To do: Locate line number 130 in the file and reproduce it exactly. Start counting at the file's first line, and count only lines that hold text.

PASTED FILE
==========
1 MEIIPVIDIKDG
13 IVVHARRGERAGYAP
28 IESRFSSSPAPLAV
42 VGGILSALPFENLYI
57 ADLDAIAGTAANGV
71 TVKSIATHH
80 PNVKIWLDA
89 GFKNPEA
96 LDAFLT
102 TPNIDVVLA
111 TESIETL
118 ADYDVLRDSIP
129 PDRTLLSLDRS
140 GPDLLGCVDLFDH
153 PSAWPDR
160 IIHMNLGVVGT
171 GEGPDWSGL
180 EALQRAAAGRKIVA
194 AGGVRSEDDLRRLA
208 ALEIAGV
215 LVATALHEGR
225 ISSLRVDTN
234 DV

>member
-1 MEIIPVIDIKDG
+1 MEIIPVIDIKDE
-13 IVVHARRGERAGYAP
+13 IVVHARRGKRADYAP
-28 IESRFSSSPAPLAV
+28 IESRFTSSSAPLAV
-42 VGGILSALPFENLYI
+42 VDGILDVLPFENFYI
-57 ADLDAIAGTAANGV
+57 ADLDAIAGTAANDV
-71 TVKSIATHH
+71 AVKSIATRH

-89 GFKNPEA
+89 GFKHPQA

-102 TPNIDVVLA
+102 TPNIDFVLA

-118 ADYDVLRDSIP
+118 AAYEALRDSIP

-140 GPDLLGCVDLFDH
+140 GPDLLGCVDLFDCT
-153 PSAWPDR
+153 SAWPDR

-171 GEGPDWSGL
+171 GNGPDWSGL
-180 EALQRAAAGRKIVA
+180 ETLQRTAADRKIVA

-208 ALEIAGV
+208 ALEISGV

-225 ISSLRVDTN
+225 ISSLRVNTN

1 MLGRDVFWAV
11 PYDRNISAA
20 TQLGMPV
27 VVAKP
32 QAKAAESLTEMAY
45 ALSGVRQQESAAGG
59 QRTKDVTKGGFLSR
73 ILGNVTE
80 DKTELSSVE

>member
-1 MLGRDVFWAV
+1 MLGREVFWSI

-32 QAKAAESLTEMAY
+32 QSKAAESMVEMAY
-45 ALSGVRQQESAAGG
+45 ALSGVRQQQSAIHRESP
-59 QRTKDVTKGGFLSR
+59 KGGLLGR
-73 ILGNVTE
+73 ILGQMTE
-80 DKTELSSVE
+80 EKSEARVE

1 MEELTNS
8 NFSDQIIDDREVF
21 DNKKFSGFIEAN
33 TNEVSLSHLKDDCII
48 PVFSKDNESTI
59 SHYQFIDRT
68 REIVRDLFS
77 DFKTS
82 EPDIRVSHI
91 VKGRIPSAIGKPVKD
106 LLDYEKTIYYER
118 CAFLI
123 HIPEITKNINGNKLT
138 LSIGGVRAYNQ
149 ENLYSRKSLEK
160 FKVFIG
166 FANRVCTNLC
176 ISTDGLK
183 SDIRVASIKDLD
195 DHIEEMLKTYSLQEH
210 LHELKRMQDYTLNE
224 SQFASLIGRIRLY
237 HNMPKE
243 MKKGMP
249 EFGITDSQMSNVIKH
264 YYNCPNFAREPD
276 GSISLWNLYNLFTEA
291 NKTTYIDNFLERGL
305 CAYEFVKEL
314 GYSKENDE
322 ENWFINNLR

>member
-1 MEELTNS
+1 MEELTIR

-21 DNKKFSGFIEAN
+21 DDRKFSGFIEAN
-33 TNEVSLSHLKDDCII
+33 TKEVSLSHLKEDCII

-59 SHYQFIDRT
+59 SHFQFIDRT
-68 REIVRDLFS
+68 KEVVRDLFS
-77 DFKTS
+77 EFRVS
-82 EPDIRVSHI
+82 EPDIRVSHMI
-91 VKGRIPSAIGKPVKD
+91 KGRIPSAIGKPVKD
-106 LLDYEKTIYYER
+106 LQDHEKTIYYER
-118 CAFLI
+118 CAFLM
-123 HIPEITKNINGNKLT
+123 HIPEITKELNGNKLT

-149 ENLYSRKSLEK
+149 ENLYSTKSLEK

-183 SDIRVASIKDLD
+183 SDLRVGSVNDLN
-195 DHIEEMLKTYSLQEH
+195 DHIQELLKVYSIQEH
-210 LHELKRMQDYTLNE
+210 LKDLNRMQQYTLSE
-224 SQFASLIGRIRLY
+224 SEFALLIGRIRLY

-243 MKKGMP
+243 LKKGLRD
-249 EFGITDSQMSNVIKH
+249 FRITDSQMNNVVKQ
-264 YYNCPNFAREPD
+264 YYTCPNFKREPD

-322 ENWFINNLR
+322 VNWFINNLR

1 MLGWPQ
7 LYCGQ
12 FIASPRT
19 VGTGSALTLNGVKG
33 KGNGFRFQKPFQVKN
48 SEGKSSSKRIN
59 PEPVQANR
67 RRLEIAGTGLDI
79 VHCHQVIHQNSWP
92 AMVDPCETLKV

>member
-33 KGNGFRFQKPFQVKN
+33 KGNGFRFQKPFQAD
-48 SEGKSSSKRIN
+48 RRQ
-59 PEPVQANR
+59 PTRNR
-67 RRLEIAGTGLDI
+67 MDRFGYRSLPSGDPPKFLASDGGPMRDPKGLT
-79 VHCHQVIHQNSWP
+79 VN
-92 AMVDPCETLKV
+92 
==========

+123 HIPEITKELNGNKLT